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Government will wait on PUP cuts decision until Cabinet meeting – Martin


Taoiseach Micheál Martin has said the Government will wait on making any decision on cutting the Pandemic Unemployment Payment scheme until it is discussed at a Cabinet subcommittee meeting on Monday.

Mr Martin’s comments come amid growing concerns about a new Covid-19 wave as case numbers and hospitalisations continue to rise.

Mr Martin said the Government had been determined throughout the Covid-19 pandemic to keep the economy intact and ready to reopen and such preparations had proven successful in terms of the way the economy bounced back after lockdown earlier this year.

Earlier this week on Tuesday, Mr Martin told Dáil Éireann that there were no plans to reopen the PUP or to delay planned cuts to the payment which would see those receiving €300 a week have their payment cut to €250 and those on €250 see their payments cut to €203.

But speaking on Saturday, Mr Martin was more circumspect and said the issue would be considered on Monday in the wake of growing Covid 19 numbers and the introduction of restrictions on nightclubs and bars.

He said the issue of proceeding with the cuts to the PUP would be considered at an Economic Recovery Cabinet Subcommittee meeting on Monday as the government was conscious of the impact the latest restrictions were having particularly on the entertainment and hospitality sectors.





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“We have an Economic Recovery Cabinet sub-committee meeting on Monday … Yes, will be giving that consideration and also in terms of the entertainment sector … We have got to explore how we can continue to support sectors that are undoubted suffering as a result of the pandemic.”

Falling figures

According to the most recent figures from the Department of Social Protection from November 4th, the number of people receiving PUP payments had fallen to just under 78,000 with the payments for that week totalling €20.7 million to bring the total amount paid in PUP to €8.9 billion.

Asked about reports that some nightclubs were opening as early as 6pm as a means of compensating for loss of business resulting from the 12 midnight closing restriction imposed by the Government, Mr Martin declined to comment specifically on the nightclub sector.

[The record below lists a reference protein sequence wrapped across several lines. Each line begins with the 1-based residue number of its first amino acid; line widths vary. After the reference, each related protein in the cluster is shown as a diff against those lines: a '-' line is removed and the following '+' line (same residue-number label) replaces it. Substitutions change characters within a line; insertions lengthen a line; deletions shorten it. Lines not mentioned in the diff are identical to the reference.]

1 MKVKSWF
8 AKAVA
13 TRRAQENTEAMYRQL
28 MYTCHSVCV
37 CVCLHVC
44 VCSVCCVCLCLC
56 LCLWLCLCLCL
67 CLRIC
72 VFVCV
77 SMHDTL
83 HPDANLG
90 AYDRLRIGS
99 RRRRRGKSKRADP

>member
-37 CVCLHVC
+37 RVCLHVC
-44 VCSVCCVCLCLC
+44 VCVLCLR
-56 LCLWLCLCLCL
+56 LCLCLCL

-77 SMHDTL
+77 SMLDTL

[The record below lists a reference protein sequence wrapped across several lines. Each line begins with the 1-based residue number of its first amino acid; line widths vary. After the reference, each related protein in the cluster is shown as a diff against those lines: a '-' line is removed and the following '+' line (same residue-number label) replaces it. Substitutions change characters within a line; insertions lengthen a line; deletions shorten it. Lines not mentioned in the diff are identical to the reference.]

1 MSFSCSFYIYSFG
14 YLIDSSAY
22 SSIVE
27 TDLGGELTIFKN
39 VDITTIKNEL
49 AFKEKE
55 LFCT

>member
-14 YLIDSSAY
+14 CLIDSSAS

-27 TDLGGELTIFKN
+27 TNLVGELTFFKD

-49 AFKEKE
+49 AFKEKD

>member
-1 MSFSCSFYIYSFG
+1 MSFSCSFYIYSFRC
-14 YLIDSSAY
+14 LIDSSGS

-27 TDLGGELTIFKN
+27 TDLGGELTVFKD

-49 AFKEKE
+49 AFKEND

“I’m not going to go specifically on any one particular sector or group. There’s a framework in place but it is very important that people reassess events and so forth and reduce congregation and socialisation where possible,” he said.

Mr Martin also refused to be drawn on whether Ireland will introduce a curfew like some other European countries have done while he was also keen to stress that Ireland found itself in a different situation to that when lockdowns were introduced earlier this year amid rising Covid-19 numbers.

“I think again, because we are in a different wave of this pandemic, we’ve got to look at what are the appropriate and effective measures to take – already in terms of the return to work, we think that will have impact,” he told reporters.

Working from home

Mr Martin said he was confident from speaking with the National Public Health Emergency Team (Nphet), who had received research from the Science Advisory Group for Emergencies (SAGE) in the UK that working from home can impact on Covid-19 numbers while restricting close household contacts for five days should also help.

Asked if he feared Ireland might be forced into a Christmas lockdown to try and keep Covid-19 numbers down, Mr Martin again struck a cautious note saying the government approach was “not about any one particular time of the year” but dealing with each wave of the disease at it happens.

“We’ve got to look at the overall picture and the overall objectives about managing a pandemic and they have to do with mortality, keeping deaths down, reducing severe illness, and preventing long term impacts like long Covid and that means reducing case numbers – that’s the objective.

“And if there was a wave in January or February we’ll equally have to respond so that’s the overall frame there. We’ve got to take it step by step … and we will take the appropriate measures – public health is the ultimate metric by which we will take decisions protecting people’s lives.”




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